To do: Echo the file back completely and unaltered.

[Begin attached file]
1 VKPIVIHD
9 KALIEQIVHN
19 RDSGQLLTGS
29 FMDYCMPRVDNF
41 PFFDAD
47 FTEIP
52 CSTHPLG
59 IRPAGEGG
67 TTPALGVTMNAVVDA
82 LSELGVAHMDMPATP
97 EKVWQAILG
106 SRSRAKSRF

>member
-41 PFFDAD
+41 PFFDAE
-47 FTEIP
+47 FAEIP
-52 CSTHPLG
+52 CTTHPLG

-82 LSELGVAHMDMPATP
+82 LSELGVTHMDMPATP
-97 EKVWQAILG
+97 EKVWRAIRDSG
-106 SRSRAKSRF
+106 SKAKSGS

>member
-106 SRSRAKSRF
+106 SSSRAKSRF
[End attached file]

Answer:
1 VKPIVIHD
9 KALIEQIVHN
19 RDSGQLLTGS
29 FMDYCMPRVDNF
41 PFFDAD
47 FTEIP
52 CSTHPLG
59 IRPAGEGG
67 TTPALGVTMNAVVDA
82 LSELGVAHMDMPATP
97 EKVWQAILG
106 SRSRAKSRF

>member
-41 PFFDAD
+41 PFFDAE
-47 FTEIP
+47 FAEIP
-52 CSTHPLG
+52 CTTHPLG

-82 LSELGVAHMDMPATP
+82 LSELGVTHMDMPATP
-97 EKVWQAILG
+97 EKVWRAIRDSG
-106 SRSRAKSRF
+106 SKAKSGS

>member
-106 SRSRAKSRF
+106 SSSRAKSRF